Regulator gives green light to next phase of Hinkley Point C construction

February 9, 2022, 3:00PMNuclear News
The first steel ring section of the Unit 2 reactor building was installed in November 2021. (Photo: EDF Energy)

The United Kingdom’s Office for Nuclear Regulation (ONR) has granted permission for the start of bulk mechanical, electrical, and HVAC component installation work at the Hinkley Point C site in Somerset, England, where two 1,630-MWe EPRs are under construction. Thus far, most of the activity at Hinkley Point C has been in the field of civil construction.

This new phase, according to ONR, will require a workforce of up to 4,000 during peak times, including welders, pipe fitters, and electricians. The work is to be accomplished over a three-year period, with NNB Genco—the EDF Energy subsidiary set up in 2009 to build and operate Hinkley Point C—teaming up with four suppliers: Balfour Beatty Bailey, Doosan, Cavendish, and Altrad.

U.K. government lauds progress at Hinkley Point C

January 19, 2022, 9:30AMNuclear News
From left: Nigel Cann, delivery director at Hinkley Point C, Helen Whately MP, Kwasi Kwarteng MP, and Jean-Bernard Lévy, chairman and chief executive officer of EDF. (Photo: EDF)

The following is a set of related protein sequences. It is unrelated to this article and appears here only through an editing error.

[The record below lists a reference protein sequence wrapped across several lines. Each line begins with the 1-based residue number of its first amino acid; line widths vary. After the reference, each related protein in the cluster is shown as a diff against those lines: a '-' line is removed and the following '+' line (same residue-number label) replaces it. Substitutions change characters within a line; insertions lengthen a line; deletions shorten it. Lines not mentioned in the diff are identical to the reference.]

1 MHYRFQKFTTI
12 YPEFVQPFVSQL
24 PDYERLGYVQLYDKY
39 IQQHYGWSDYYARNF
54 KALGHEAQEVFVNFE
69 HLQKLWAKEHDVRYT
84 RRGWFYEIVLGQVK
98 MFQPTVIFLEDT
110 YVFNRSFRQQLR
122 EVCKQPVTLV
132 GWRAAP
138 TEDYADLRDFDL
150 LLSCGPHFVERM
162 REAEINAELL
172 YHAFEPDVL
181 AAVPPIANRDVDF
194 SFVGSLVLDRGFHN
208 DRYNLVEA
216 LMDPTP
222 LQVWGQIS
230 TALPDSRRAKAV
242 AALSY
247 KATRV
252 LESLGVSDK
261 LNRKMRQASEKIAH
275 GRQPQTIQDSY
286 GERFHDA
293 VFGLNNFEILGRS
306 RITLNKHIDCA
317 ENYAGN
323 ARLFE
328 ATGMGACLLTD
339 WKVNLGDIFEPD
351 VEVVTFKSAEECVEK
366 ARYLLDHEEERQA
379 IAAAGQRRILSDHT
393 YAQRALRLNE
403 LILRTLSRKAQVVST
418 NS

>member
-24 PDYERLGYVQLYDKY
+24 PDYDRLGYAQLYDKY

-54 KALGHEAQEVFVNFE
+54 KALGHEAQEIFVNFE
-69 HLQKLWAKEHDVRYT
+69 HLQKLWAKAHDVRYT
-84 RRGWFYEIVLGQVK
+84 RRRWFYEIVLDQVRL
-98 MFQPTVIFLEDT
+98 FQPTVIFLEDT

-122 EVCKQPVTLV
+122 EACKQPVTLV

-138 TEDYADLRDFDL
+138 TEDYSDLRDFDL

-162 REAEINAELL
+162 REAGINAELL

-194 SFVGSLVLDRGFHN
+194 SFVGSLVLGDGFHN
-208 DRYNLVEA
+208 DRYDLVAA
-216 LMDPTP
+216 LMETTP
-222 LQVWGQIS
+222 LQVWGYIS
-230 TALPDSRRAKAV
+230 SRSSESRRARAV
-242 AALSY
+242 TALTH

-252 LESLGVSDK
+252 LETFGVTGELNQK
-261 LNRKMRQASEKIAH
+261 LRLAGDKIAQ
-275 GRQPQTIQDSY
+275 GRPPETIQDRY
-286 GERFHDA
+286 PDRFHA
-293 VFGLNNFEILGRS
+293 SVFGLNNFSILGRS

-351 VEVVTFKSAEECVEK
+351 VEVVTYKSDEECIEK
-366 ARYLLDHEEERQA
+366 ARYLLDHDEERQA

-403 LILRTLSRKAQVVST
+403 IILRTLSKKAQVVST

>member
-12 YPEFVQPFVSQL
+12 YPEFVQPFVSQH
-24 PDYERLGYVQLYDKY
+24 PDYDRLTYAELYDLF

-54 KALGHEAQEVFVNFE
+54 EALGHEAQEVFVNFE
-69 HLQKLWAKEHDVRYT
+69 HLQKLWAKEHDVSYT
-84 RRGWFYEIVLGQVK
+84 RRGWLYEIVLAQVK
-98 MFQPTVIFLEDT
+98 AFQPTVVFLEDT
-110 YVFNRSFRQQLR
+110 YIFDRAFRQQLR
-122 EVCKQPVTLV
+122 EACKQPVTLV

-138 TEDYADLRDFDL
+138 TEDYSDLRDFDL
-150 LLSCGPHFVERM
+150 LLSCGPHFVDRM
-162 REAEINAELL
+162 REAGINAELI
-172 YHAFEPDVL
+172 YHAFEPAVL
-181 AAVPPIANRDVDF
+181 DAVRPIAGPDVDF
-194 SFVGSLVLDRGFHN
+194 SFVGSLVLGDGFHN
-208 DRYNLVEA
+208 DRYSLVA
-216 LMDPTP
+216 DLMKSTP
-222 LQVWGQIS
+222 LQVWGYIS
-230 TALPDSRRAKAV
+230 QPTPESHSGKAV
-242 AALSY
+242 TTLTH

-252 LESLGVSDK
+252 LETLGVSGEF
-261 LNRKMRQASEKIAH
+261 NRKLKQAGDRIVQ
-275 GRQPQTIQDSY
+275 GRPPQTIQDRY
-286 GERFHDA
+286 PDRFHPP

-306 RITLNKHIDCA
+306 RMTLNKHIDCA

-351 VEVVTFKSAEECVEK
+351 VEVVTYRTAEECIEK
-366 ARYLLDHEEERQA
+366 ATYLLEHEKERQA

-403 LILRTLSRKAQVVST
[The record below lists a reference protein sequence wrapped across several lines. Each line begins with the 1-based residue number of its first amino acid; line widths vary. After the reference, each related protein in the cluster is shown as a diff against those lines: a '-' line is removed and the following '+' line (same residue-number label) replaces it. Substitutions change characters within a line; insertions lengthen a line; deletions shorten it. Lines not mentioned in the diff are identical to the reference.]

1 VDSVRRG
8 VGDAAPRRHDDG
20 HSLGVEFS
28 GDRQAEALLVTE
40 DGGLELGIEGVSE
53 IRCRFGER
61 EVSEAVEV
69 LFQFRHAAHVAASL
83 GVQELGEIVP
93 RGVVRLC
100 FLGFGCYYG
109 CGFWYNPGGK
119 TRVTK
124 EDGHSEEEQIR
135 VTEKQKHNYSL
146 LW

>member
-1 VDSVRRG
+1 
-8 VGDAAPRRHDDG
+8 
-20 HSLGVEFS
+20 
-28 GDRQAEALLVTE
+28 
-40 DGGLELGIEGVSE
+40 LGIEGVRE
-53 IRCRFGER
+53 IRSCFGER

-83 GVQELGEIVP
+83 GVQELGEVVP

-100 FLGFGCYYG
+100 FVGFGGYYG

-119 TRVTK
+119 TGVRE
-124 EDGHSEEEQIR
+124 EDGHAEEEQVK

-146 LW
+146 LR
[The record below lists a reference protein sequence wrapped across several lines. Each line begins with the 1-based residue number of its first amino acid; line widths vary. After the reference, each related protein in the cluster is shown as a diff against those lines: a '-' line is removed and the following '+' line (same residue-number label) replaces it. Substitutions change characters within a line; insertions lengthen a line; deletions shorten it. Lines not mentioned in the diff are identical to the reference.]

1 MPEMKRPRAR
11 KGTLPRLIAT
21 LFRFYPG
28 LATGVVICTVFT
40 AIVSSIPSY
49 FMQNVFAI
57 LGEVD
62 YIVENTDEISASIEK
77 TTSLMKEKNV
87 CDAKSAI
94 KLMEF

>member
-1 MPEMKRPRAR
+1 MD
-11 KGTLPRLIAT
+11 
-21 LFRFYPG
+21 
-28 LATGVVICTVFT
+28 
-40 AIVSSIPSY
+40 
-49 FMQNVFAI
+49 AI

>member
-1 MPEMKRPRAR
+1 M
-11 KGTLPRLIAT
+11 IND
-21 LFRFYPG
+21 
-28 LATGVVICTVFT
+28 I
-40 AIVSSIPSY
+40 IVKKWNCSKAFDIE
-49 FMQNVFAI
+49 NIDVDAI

Despite last year’s announcement from EDF Energy that the startup of Unit 1 at Hinkley Point C would likely be delayed (from late 2025 to June 2026), current progress at the site is receiving praise from the U.K. government.

On January 13, Kwasi Kwarteng, secretary of state for business, energy, and industrial strategy, and Helen Whately, exchequer secretary of the treasury, toured the nuclear new-build project, accompanied by Jean Bernard Lévy, EDF’s chairman and chief executive.

New U.K. finance model expected to cut cost of new nuclear

October 28, 2021, 9:30AMNuclear News

A new funding model has been introduced by the U.K. government to attract a wider range of private investment into new nuclear power projects, cutting the cost of financing them and reducing the cost to consumers.

The Nuclear Energy (Financing) Bill, announced by the government on October 26, will use a model known as the Regulated Asset Base (RAB) to fund future nuclear power plants in Britain. The model is tried and tested, according to the government, and has successfully financed other infrastructure projects, such as the U.K.’s Thames Tideway Tunnel and Heathrow Terminal 5.

Learn more about the RAB model.